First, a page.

Unlimited Chocolate Milk: A Kid at Christmas

As a kid, Christmas morning was a well-oiled machine for me. It wavered neither from tradition nor excitement.

I would run down the steps on Christmas morning to find each of my presents from Santa, not wrapped, but placed strategically in front of the tree, fully displayed.

My parents always made quite a presentation out of Santa Claus.

We never left Santa milk. We left him boiled custard. Mom and Dad said Santa must have grown tired of drinking milk at every single house on Christmas Eve. Makes sense. As it turned out, boiled custard is a holiday favorite of my dad’s.

We always had five or six different types of cookies in the house while I was growing up, and that number seemed to double around Christmastime. I always left Santa a sample platter of Oreo’s, Soft Batch Chocolate Chips, Fig Newtons, Peanut Butter Chips Ahoy, and any other cookies I could get my hands on. Mom and Dad would eat a couple of them, purposefully leave a few crumbs, and put the rest back in their containers.

I always fed the reindeer! I left carrots for them next to Santa’s custard and cookies. They would be gone on Christmas morning; they weren’t even visible in the trashcan (good job, Mom and Dad). My parents would also give me “magic reindeer food” to sprinkle all over our driveway. It was dry oats and glitter.     

Along with writing a letter to Santa weeks before Christmas, I was coerced to write an advanced thank-you note to leave for Santa. Positioned by the cookie crumbs, there would always be a response to the note from the big man himself, written in red ink with carefully-disguised penmanship. One Christmas, Santa told me in the note that Rudolph was feeling a bit fatigued and that he chose my doorstep of all doorsteps to take a power nap. I felt so honored.

Aside from Santa, there were other things that never changed.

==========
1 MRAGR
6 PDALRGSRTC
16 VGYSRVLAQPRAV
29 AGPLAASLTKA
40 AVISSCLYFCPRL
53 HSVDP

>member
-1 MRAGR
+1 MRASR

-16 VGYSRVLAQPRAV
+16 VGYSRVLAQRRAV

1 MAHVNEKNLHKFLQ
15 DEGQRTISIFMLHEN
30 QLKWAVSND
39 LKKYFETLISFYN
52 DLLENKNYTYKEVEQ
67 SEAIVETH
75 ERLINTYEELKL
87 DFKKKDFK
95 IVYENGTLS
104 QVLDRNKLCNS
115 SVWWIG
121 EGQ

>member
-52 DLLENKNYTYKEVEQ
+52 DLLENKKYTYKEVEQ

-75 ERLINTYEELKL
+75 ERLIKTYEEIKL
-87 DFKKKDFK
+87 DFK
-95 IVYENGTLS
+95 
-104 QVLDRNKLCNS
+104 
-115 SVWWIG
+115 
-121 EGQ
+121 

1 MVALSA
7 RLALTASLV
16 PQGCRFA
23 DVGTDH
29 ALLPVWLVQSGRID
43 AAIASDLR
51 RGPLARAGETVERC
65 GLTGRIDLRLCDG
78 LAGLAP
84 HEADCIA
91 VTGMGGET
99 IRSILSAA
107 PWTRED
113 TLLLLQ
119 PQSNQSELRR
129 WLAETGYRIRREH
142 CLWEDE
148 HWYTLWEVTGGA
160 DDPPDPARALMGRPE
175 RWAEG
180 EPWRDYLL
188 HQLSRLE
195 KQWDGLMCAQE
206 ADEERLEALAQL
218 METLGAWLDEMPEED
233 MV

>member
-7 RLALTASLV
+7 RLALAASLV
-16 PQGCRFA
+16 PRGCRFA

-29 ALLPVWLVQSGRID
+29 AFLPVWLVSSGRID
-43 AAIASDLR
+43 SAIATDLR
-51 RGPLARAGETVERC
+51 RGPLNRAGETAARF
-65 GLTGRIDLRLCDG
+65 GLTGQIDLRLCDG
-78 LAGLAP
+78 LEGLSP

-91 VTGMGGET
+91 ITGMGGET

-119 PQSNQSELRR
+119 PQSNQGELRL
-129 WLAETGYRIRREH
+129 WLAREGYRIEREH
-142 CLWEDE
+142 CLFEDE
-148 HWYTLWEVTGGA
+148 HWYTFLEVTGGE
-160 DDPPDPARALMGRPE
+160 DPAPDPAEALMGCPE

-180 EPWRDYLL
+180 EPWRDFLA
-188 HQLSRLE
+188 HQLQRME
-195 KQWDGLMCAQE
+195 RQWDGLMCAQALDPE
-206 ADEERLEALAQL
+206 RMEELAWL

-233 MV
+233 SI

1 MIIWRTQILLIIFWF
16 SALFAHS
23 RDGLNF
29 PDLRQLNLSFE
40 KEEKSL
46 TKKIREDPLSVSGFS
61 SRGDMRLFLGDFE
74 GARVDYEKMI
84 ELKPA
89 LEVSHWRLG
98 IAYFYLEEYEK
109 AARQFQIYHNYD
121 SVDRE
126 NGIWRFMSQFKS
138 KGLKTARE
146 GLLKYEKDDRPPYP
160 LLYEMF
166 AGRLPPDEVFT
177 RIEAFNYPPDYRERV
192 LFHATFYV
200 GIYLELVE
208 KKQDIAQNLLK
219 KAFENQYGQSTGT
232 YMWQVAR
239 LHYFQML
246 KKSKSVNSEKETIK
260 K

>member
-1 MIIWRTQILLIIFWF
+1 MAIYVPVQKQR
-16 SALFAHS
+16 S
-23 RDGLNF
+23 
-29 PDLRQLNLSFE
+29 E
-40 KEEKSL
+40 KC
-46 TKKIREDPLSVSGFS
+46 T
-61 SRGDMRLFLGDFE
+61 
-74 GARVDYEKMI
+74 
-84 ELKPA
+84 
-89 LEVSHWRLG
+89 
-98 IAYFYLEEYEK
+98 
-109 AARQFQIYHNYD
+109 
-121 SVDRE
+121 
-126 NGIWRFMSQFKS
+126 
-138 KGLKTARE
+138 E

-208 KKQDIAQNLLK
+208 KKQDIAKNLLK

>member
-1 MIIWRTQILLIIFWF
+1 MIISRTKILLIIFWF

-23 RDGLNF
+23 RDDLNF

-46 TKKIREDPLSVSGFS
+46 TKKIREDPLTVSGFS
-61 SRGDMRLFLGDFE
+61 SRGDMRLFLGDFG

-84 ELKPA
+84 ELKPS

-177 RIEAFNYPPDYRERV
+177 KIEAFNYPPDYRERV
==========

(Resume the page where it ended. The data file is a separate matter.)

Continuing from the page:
A 90’s camcorder always rested on a tripod in the corner of the room, and one of us would have to re-position it whenever someone opened a present in order to capture the moment. I’ll probably give that footage to my kids one day if there is still available technology to play actual video tapes.    

Mom always took several pictures of me as I clenched my presents. I would always have wide eyes in the photos as if I’d just guzzled Mountain Dew.

I could never open a single gift until the coffee brewed. I understand that element now.

We were always done with Santa stuff and opening our gifts before the Sun even rose. One year, I was so excited that we started it all at about 4:00 in the morning and we went back to sleep once all the wrapping paper hit the trash can.

My mom would make cinnamon rolls for breakfast and she’d give me unlimited chocolate milk for the day. I could drink the entire gallon if I wanted. Before Christmas was over, I often did.

I’d play with whatever toys I received until more family arrived and the festivities continued.     


So many Christmases have come and gone, and as they have, the gifts I opened on Christmas morning have changed. From to race cars and tractors to a solar system kit. Then VHS tapes. Then DVD’s. Then basketball gear. Then clothes. Then a laptop. Then a tablet. And this year, money for my upcoming move to a different country.   

Like the presents, many aspects of my kid Christmases faded with my childhood. But there are some that are still exactly the same.

We still get up extremely early for presents—although there’s at least some color in the sky now instead of complete darkness. “Santa” still visits and leaves a couple things, unwrapped and perfectly placed in front of the Christmas tree. My Mom still takes a couple pictures of me as I hold a few of my freshly-opened presents, although now I look a lot more like I just rolled out of bed instead of being high on Mountain Dew.

Although that original childhood excitement about the magic of Christmas is no longer with me, I still smile as I go to bed on Christmas Eve night because I know what is to come. I still have that feeling of butterflies when I think about all the love and happiness people share at Christmas. I sincerely hope you still have that feeling too.

Now, if you’ll excuse me, I have a lot of chocolate milk to drink. Merry Christmas from What Are This.   

Christmas 2003

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